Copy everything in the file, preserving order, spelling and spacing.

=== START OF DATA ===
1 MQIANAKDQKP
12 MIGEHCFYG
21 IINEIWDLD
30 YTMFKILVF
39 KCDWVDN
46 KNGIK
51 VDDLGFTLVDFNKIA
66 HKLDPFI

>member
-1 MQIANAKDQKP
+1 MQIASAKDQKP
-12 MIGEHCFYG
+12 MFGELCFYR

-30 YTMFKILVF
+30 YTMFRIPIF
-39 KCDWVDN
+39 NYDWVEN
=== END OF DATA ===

1 MQIANAKDQKP
12 MIGEHCFYG
21 IINEIWDLD
30 YTMFKILVF
39 KCDWVDN
46 KNGIK
51 VDDLGFTLVDFNKIA
66 HKLDPFI

>member
-1 MQIANAKDQKP
+1 MQIASAKDQKP
-12 MIGEHCFYG
+12 MFGELCFYR

-30 YTMFKILVF
+30 YTMFRIPIF
-39 KCDWVDN
+39 NYDWVEN